Edmunds.com struggles with simplifying car estimations on mobile

edmunds

Edmunds’ app

SAN ANTONIO, TX An Edmunds.com executive at eTail West said that the company has struggled to carry out innovation such as picture capturing within its mobile products while at the same time delivering seamless utility.

During The Role of Mobile Devices Today: A Selling Channel vs. a Marketing Channel session, executives from Edmunds.com, Travelocity, Rue La La, Ice and ForeSee discussed how to find utility in mobile for consumers. The panel was moderated by Jason Baadsgaard, senior vice president of client development at Conversant, Boulder, CO.

Were trying to cut down the challenges of search by using the camera of the phone, said Mike Woods, former director of mobile and emerging technologies at Edmunds.com, Santa Monica, CA. When you look at cars, an individual model of car can have a wide price range, from $30,000 to $70,000, depending on all the options you pack in.

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We built a section where you can take a picture of the sticker on the car, he said. We would have somebody filter out what that car was and send you the price tailored for that person. We launched that as a test with a lean startup approach.

We discovered that theres challenges with pictures. Getting a clear picture of a window sticker is very difficult. We actually took an arrow on that one, and werent getting enough clean pictures to use them, but its something well continue to experiment with down the line. How can you use the phone to get through an arduous experience.

Mobile utility
Edmunds.com guides consumers through purchasing a car, and the company embraced mobile more as trial-by-fire at first, but now views mobile as a core part of its business.

According to Mr. Woods, the companys mobile traffic increased from six percent to 38 percent in less than six months.

While the photo feature encountered some difficulties, the company is still seeing value in finding utility across devices.

Ice.com started out on mobile by creating a feature on its app that let consumers virtually try on a ring by taking a picture of their finger and placing jewelry on top of it.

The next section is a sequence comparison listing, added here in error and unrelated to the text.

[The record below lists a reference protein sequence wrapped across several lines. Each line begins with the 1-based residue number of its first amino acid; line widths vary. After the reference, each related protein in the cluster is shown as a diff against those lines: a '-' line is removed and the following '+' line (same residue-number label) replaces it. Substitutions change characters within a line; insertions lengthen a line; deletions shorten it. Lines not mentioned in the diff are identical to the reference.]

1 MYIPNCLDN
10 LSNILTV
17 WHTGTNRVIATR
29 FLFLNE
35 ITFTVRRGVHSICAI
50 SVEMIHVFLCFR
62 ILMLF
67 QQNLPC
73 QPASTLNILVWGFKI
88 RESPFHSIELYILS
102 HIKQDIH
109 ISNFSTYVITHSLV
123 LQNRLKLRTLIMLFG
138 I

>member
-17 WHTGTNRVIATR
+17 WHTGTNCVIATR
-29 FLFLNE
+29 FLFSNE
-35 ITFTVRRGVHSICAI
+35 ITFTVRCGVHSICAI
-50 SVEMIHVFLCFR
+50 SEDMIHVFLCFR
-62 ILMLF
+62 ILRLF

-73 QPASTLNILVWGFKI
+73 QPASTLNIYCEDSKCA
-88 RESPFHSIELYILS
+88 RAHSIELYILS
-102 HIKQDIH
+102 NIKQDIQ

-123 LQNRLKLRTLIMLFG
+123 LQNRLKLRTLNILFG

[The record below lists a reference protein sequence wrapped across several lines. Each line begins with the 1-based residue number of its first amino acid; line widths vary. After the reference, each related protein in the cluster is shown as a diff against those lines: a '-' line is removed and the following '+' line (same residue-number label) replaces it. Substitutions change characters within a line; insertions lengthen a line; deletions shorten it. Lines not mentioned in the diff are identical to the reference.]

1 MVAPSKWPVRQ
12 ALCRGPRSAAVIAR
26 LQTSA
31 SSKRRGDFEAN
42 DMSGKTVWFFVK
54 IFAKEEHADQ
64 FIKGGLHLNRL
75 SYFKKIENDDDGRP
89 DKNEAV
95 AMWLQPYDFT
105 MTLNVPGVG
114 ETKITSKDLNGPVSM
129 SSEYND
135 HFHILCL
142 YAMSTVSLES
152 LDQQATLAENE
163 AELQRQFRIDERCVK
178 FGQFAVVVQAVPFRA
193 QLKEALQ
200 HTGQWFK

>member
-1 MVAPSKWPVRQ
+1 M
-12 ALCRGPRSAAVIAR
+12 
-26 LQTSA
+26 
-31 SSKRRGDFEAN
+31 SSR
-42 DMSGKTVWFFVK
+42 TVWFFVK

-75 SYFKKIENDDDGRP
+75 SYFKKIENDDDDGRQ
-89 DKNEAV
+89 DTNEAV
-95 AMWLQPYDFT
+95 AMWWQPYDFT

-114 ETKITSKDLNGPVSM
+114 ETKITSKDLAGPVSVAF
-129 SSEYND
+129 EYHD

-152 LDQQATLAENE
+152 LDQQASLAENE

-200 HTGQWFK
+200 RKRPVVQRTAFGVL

We found that people were using it as a utility and it really helped the research aspect, said Pinny Gniwisch, founder of Ice, Austin, TX. And as time went on we saw more traffic, so we went into the mobile site. And we saw that 30 percent of our traffic was using mobile, so it was a no brainer.

Other examples that came up in the panel were the Lowes app, which directs consumers to the exact aisle and shelf where a product is located in store, as well as ABCs app which sends a reminder to consumers before a show is airing.

Using things that are underutilized on phones like reminders its simple execution stuff thats really powerful from a consumers perspective., said Eric Feinberg, senior director of mobile, media and entertainment at ForeSee, Ann Arbor, MI.


The panel

Room for improvement
According to Mr. Feinberg, 90 percent of bigger retailers optimize for phone but just as many are not optimized for tablets, pointing to a lost opportunity in meeting consumers expectations.

What it really comes down to is enabling consumers to access a product whenever and however.

Its illustrative of the point here which is if youre not there, youre not in the place where a sale might happen, he said. Youre going to miss a conversion.

Mr. Feinberg also believes that brands need to expand their definitions of ROI and value for mobile.

The push back is, Oh were seeing more sales here, the traffic may be there but not the sales, Mr. Feinberg said. It is about a mobile-influenced sale. We should start to teach our executive team these types of phrases.

Its about how mobile contributes to business or influences it, he said. There are ways to quantify it.

Commanding the importance of mobile relative to these other industries, the Web team and store team, theyre institutionalized so they have more budget, but theres no reason why that should be. If you fast forward ten years well all be on the same playing field, its just a matter of time.

Final Take
Rebecca Borison is editorial assistant on Mobile Marketer, New York


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